I made Tom and Ian a promise there and then. ‘I’ll never let you down. I will make you money,’ I said. We put the order in with the Portuguese and I got cracking on the marketing. I didn’t even have a name for my bra yet.

I worked with a marketing agency recommended through the Prince’s Trust. I sat for hours with the designer. She came up with loads of names. I came up with loads of names. ‘Ultimate’ was one, but we couldn’t register that because it was an actual word.


‘Nah,’ I dismissed it as tacky.


‘No, I don’t like it,’ I said.

‘Ultimo?’ I suggested.

Ultimo! The word just rolled off my tongue. The translation of this Latin term is ‘the end’. I interpreted that as the end of looking for bras for my customers – that this is
bra. I just thought it sounded very Italian and glamorous.

Then we started to work on the logo. ‘I want something curvaceous, that mimics a bust,’ I directed. ‘You know the Nike swoosh? I want something like that, that people will recognise everywhere.’

She drew a ‘U’ but it wasn’t right. We worked on it for hours until we got it just so. No sooner had I registered it as a brand than I started sending prototypes to film companies, designers, stylists…everyone and anyone who might be able to use it and give us publicity.

We planned the launch at Selfridges for August 1999, well before I was due to give birth. We were going to sell one design in both black and white. We had no pictures, no marketing and I only had £500 left for the launch of the bra. How do you launch a product on the global market when you are competing with the likes of Playtex and Wonderbra? I was still frantically trying to come up with a solution when my waters broke. Can you believe it? Four weeks before the launch in Selfridges and I was going into labour. And what was more, my labour lasted for an agonising 28 hours.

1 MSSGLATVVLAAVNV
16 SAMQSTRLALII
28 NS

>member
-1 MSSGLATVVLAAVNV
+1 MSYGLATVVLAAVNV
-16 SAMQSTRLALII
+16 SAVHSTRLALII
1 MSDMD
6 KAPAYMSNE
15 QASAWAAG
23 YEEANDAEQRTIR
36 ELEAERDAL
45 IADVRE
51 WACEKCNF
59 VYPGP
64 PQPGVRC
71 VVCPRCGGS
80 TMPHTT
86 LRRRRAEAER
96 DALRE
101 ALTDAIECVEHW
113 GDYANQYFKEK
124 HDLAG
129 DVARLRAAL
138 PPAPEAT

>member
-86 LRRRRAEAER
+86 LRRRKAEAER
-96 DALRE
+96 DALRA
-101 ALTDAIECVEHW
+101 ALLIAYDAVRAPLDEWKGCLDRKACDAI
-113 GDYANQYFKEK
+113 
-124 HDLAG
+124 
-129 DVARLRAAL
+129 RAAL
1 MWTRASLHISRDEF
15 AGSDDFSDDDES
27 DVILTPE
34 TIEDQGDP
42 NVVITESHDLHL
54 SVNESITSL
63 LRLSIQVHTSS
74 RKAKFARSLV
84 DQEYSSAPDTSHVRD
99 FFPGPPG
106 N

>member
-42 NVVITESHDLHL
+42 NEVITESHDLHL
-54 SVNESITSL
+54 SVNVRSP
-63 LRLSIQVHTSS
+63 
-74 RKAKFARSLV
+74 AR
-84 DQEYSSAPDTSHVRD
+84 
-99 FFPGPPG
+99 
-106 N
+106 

Bethany was born on 1 July 1999. She was tiny, weighing only 5 lbs 4 oz, and she had white blonde hair. She was born on the day Scottish Parliament opened. She had to spend a day in intensive care for observation, but it wasn’t anywhere near as serious a situation as it had been with Declan. I went back to work two days later. I had to – my house was up for security to the bank, I had new business partners and I had too much riding on this launch.

I can’t describe how I felt as Michael and I packed for the big day. My emotions were a cocktail of nerves, excitement and hormones going crazy from having just given birth. I had my foot on the pedal and nothing could slow me down. We booked ourselves into a Travelodge for the night before the launch, leaving the three kids with my mum and dad.

BOOK: My Fight to the Top
4.51Mb size Format: txt, pdf, ePub